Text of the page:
This is a very well known problem, but I can't find an answer in the specific case I'm looking for. Let's consider two balls : Ball 1 weighs 10 kg Ball 2 weighs 1 kg Balls have identical volumes ...
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9answers
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Why doesn't a bike/bicycle fall if going with a high speed?

Why does a bike/bicycle fall when its speed is very low or close to zero and is balanced when going with a high speed?
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6answers
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Can I survive a free fall using a ramp and a rope?

Can I survive a free fall by carrying a very light and resistant ramp using a rope? Note: lets assume the ramp is a little bit heavier at the bottom and I am very skilled at making it always land ...
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6answers
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Why are rockets so big?

I'm curious why rockets are so big in their size. Since both the gravitational potential one need to overcome in order to put thing into orbit, and the chemical energy burned from the fuel, are ...
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Why is acceleration expressed as m/s/s?

I'm a philosophy student (I, regrettably, don't know calculus or much physics). Last year I spent some time learning how work, power, speed, velocity, energy, force, and acceleration relate. But I was ...
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Are all machines linearly scalable?

For all machines (cars, elevators, computers, etc), when size, power requirements, dimensions are scaled by a constant N, will it work just as is? Will a car with all its parts 10x larger still work ...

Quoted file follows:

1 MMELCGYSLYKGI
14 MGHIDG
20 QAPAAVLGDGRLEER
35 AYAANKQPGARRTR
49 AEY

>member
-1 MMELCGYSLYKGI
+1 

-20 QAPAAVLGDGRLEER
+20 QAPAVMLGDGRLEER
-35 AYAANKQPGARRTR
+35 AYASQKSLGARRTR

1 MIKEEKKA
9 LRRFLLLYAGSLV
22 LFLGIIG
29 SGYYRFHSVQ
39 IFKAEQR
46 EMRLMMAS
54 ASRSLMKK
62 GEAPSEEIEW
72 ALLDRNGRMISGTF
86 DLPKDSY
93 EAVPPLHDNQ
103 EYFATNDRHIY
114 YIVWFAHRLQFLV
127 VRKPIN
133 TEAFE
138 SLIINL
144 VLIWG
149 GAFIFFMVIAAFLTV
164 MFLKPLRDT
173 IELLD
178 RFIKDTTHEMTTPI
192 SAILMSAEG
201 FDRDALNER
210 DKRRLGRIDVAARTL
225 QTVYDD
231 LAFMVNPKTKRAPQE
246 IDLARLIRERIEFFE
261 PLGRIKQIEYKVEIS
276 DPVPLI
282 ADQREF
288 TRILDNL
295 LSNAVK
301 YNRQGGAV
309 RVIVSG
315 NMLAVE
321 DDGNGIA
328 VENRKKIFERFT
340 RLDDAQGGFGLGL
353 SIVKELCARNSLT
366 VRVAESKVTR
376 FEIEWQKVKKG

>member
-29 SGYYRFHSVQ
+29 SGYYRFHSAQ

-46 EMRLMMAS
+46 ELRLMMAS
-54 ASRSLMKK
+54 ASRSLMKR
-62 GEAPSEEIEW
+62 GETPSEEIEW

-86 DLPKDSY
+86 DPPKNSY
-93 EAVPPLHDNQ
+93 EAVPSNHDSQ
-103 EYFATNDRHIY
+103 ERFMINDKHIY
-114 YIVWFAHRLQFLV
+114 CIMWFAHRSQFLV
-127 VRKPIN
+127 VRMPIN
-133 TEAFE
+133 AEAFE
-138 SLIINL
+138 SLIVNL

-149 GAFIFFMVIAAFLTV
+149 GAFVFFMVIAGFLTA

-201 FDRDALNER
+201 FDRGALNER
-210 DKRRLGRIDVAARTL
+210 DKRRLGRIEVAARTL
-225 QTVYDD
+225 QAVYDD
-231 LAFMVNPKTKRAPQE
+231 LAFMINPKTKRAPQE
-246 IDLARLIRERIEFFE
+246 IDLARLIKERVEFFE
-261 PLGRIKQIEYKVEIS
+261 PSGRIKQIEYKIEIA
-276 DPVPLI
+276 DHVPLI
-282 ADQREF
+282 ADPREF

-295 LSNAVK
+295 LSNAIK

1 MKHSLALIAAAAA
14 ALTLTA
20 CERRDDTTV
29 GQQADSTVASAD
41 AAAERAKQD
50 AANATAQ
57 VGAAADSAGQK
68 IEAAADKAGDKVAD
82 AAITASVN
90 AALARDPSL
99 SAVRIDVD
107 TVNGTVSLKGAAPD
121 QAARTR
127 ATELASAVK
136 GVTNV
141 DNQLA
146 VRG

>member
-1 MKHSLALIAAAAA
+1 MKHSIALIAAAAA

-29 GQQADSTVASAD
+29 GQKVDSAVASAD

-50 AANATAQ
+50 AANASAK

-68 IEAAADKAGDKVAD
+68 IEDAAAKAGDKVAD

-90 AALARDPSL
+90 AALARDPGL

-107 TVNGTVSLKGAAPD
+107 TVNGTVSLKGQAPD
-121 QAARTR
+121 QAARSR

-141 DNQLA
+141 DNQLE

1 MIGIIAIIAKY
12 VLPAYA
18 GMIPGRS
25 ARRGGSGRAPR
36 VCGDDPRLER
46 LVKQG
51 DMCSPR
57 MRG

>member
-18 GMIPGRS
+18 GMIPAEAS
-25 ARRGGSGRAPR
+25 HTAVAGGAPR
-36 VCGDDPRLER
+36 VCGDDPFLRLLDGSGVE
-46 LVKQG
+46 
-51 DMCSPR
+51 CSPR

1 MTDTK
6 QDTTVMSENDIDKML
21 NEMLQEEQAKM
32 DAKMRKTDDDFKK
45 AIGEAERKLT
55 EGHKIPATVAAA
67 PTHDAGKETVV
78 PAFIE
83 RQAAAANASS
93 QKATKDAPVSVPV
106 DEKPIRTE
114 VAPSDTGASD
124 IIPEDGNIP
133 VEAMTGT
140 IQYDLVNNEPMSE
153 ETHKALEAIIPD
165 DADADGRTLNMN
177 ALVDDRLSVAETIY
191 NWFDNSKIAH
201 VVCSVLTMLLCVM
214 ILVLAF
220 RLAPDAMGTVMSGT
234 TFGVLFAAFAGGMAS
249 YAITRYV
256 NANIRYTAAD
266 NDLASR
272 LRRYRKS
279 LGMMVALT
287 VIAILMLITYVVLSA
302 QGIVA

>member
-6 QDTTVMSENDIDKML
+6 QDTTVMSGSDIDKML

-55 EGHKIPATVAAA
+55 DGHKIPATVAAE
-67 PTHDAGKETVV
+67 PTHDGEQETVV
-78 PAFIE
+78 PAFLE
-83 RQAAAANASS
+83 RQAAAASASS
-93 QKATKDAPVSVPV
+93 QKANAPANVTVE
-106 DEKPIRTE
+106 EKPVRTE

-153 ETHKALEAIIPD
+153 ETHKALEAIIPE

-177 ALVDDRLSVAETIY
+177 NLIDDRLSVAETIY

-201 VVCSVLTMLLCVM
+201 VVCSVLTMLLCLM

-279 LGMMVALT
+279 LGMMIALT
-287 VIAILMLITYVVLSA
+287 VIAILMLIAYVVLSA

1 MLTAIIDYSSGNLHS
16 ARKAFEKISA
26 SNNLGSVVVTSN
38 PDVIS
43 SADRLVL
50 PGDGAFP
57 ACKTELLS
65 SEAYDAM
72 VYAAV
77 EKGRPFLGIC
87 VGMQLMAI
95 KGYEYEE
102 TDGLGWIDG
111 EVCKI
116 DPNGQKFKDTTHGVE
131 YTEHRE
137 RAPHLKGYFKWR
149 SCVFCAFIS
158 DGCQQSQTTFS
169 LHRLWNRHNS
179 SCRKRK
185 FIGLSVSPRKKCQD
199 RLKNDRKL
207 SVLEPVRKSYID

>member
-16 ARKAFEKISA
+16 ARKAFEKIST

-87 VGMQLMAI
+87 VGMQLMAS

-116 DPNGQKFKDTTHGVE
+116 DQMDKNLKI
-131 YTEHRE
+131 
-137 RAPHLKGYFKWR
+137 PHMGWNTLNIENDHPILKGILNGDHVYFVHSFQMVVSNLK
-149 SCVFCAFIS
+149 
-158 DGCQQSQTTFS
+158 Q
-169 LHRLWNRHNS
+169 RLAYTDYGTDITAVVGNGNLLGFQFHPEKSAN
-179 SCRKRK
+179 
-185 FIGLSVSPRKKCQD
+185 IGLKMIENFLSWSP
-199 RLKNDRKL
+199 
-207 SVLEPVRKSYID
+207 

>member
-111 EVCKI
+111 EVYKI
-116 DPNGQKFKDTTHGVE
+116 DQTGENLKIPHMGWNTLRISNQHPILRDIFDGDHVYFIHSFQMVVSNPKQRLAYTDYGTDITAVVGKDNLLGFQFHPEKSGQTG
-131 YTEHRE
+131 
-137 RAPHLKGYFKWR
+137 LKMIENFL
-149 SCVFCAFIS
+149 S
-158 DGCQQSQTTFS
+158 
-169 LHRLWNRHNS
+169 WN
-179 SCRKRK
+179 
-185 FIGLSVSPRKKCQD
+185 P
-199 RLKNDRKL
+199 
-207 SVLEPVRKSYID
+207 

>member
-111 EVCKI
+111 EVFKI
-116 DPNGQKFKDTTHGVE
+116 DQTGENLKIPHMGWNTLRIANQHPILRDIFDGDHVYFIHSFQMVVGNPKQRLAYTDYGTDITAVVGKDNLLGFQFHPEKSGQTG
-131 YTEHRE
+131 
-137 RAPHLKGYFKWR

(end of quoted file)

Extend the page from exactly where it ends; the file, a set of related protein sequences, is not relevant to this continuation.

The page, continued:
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What are the precise statements by Shouryya Ray of particle dynamics problems posed by Newton which this news article claims have been solved?

This recent news article (here is the original, in German) says that Shouryya Ray, who moved to Germany from India with his family at the age of 12, has baffled scientists and mathematicians by ...
25
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Is gecko-like friction Coulombic? What is the highest known Coulombic $\mu_s$ for any combination of surfaces?

Materials with large coefficients of static friction would be cool and useful. Rubber on rough surfaces typically has $\mu_s\sim1-2$. When people talk about examples with very high friction, often ...
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The physical definition of work seems paradoxical

So this is possibly a misunderstanding of the meaning of work, but all the Physics texts, sites, and wiki that I've read don't clear this up for me: In the simplest case with the simplest statement, ...
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Why do heavier objects fall faster in air?

We all know that in an idealised world all objects accelerate at the same rate when dropped regardless of their mass. We also know that in reality (or more accurately, in air) a lead feather falls ...
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How does a mobile phone vibrate without any external force?